Drawers and a cat; my little big things

by | May 15, 2018 | Blog | 0 comments

I’m feeling strangely emotional writing this post. You see, a few days ago I arranged to have a new chest of drawers delivered as my daughter’s needed replacing. This is basic stuff, right? Normal life. Except for me. And maybe for you? I’ve bought new pieces of furniture before. I’ve added to my stash. But my home has never outlived a single piece before. Just let that sink in a minute. I have never replaced an item due to wear and tear and just… time. I’m a Third Culture Kid, growing up with high mobility in childhood, and I’ve always moved on before my furniture did.

Sure, I’ve gotten rid of pieces… because I was moving. But here I stayed. And we outgrew it. To have all of my life in upheaval due to mobility – sure, that’s a thing. The emotional upheaval that accompanies it is understandable. But the sheer effort and inconvenience of moving one item on to furniture heaven? That’s unknown to me. And the accompanying realisation that this, alongside many others, is a sign of my staying… uncomfortable.

What uncomfortable unknowns are you experiencing? That friend that you suddenly realise you’ve known for years longer than your average friendship. That piece of clothing that reminds you of ‘there’ and it’s finally worn out. Watching the seasons roll around, and catching yourself thinking, “Next year…”

Catch these discomforts… hold on to them but loosely. Let them breathe and just notice them. Honour them by giving them your attention, and at times, your tears. These are signs of your Staying, of your Continuity, of Hope that there are new ways of doing things out there to be discovered. These are the little big things.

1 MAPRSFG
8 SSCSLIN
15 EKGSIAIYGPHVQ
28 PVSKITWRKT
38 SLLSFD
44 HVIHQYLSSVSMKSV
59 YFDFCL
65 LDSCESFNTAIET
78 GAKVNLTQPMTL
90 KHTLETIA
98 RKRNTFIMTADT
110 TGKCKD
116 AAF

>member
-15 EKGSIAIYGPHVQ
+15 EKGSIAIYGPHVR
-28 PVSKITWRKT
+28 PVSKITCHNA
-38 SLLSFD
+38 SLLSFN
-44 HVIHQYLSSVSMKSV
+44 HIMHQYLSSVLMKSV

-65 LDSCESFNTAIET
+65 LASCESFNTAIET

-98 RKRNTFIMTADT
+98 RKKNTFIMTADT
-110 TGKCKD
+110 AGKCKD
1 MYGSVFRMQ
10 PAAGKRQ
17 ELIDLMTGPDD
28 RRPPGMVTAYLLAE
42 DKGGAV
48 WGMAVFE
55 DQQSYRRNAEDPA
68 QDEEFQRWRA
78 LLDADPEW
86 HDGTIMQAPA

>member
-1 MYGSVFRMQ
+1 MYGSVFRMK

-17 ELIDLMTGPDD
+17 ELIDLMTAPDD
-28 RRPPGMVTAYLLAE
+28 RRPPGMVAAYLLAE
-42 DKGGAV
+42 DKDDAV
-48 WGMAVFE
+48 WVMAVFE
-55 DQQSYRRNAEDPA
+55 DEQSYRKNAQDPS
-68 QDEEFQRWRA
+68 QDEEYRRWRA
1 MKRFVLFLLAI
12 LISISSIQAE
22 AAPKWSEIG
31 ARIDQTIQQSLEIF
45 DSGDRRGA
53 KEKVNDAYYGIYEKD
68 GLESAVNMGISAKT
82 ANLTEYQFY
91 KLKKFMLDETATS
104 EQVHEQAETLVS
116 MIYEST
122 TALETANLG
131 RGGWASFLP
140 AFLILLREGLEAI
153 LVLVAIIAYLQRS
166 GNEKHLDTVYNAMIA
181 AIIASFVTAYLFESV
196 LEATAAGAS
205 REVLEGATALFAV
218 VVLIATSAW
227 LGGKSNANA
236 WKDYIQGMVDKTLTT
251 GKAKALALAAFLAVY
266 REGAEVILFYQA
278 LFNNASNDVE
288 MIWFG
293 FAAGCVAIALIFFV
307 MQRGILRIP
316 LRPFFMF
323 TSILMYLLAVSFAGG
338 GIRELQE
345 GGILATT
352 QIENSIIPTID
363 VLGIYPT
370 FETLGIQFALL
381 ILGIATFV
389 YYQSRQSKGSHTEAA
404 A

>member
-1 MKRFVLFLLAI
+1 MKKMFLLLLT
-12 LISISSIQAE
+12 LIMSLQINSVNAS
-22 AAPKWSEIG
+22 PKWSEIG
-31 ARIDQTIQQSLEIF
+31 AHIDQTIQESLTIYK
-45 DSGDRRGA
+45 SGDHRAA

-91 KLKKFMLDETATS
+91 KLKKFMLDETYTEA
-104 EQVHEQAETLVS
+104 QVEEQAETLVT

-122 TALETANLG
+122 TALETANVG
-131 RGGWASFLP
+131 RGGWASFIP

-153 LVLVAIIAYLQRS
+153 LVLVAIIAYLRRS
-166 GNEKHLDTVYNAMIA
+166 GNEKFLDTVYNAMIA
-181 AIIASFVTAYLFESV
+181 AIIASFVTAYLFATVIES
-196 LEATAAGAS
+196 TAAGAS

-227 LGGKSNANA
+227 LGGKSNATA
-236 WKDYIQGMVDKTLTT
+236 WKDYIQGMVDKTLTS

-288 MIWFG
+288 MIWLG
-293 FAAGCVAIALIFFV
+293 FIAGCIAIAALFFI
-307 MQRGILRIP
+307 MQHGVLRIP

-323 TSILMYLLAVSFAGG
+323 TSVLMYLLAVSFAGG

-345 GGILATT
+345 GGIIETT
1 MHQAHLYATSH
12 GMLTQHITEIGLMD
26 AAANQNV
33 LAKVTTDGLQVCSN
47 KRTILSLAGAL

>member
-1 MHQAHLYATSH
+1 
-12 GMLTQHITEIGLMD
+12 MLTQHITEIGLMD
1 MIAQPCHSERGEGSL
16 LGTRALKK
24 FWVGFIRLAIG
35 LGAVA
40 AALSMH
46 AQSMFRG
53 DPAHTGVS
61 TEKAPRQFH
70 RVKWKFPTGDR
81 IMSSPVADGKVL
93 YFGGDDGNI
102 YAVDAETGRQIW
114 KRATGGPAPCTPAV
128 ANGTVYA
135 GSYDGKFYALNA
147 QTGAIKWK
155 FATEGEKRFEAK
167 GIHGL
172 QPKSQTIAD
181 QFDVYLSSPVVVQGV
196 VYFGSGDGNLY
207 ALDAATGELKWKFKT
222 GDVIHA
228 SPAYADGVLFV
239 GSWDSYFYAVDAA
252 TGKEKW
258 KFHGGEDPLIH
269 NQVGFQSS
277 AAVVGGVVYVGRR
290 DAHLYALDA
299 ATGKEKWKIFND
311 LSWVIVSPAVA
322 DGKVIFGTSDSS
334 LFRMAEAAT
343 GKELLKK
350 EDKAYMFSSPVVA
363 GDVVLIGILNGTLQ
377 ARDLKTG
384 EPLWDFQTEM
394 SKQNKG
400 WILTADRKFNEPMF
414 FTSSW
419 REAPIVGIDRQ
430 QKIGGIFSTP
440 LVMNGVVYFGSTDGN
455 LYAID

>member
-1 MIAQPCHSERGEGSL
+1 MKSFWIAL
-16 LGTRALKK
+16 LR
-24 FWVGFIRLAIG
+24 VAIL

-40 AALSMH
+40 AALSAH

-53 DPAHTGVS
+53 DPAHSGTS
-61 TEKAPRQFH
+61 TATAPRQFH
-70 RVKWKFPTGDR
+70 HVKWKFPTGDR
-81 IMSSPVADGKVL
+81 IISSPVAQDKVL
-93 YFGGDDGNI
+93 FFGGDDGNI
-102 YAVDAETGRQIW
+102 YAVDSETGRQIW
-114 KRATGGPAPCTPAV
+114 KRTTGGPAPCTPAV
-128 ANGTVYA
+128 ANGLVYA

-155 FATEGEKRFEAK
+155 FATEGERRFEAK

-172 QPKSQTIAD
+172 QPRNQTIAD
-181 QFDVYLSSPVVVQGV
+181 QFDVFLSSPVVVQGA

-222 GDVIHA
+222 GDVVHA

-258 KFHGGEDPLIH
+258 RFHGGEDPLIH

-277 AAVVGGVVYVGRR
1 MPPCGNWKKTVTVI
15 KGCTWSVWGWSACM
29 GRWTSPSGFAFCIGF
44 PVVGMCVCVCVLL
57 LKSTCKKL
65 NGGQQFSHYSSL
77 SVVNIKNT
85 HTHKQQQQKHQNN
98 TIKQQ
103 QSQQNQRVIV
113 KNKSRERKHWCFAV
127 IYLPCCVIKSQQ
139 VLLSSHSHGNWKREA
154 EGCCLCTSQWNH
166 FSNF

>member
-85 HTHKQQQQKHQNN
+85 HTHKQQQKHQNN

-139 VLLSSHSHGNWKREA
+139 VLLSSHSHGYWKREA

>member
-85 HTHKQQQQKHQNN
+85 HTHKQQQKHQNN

Yesterday I decided to welcome a cat into our home. Millions of people decide this all the time. But this decision meant a lot to me. We’d never had pets growing up; pets tied you to Place, and we needed to be able to drift. It also meant making a decision when I couldn’t guarantee a positive outcome. I couldn’t know how we’d all get on, if the cat would feel at home with us or how my daughter would respond. I couldn’t guarantee the future. When Third Culture Kids grow up with uncertainty, one reaction to this is to minimize it as much as possible in adulthood. Choosing to home a cat is another little big thing.

How do you manage change? Do you accept it as inevitable and surrender all decision making to the wind? Or do you look for opportunities to manage it and control for all possible outcomes?

I decided to do it differently this time. I did some research but decided to accept I wasn’t going to be able to control all variables or outcomes, and instead welcomed yet another commitment to time and place into my life. In amongst all the various identities I have carried, I now have a couple new ones:

I am someone who outgrows furniture through wear and tear rather than a house move!

I am someone who has chosen to home a cat, because I am willing to be tied to Place.

I am a Third Culture Kid. Owning my story, telling my story, and writing my own next chapters. Join me? Contact me here if you would be interested in working together on your next chapters.

 

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